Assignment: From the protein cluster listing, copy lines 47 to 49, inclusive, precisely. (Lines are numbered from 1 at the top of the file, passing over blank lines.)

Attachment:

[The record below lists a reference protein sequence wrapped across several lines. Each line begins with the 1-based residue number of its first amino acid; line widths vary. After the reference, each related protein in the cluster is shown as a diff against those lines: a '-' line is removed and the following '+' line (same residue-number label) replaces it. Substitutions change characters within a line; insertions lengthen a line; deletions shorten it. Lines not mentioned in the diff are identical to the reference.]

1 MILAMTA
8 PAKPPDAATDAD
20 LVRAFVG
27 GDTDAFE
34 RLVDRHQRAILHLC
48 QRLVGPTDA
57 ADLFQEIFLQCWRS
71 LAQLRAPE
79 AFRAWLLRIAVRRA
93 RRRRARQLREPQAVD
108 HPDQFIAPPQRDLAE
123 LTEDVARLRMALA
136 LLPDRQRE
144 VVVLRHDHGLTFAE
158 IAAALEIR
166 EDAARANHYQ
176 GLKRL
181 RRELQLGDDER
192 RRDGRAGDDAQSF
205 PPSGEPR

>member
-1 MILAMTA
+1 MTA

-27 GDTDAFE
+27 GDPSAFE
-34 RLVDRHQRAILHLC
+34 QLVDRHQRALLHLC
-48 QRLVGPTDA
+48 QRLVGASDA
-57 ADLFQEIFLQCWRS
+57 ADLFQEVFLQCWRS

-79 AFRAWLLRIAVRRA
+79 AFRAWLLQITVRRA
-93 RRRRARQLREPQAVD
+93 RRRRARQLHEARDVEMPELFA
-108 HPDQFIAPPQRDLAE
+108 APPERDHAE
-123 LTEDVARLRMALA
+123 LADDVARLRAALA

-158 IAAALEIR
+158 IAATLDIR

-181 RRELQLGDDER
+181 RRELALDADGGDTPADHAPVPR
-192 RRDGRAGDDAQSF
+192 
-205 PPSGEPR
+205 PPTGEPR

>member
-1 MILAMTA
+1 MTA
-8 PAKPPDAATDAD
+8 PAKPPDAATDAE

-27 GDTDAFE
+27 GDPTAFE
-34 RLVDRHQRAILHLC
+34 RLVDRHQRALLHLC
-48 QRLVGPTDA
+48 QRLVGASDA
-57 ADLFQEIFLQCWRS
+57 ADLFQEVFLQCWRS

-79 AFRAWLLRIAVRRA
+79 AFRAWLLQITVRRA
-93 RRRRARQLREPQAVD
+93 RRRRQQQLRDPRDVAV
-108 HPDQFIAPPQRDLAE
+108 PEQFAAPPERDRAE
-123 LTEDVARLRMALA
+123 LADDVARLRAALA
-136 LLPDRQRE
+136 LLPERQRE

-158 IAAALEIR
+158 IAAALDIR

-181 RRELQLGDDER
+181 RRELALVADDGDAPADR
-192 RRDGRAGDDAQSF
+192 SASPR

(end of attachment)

-205 PPSGEPR
+205 PPTGEPR

>member